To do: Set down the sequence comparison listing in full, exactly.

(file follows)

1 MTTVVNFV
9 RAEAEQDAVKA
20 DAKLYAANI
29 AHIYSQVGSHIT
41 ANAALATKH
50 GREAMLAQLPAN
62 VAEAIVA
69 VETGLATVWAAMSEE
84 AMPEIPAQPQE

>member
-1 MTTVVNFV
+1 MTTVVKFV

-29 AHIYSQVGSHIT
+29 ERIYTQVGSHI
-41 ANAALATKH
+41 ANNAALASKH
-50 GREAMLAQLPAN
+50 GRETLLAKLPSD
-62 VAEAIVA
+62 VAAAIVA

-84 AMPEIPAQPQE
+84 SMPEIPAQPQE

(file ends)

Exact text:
1 MTTVVNFV
9 RAEAEQDAVKA
20 DAKLYAANI
29 AHIYSQVGSHIT
41 ANAALATKH
50 GREAMLAQLPAN
62 VAEAIVA
69 VETGLATVWAAMSEE
84 AMPEIPAQPQE

>member
-1 MTTVVNFV
+1 MTTVVKFV

-29 AHIYSQVGSHIT
+29 ERIYTQVGSHI
-41 ANAALATKH
+41 ANNAALASKH
-50 GREAMLAQLPAN
+50 GRETLLAKLPSD
-62 VAEAIVA
+62 VAAAIVA

-84 AMPEIPAQPQE
+84 SMPEIPAQPQE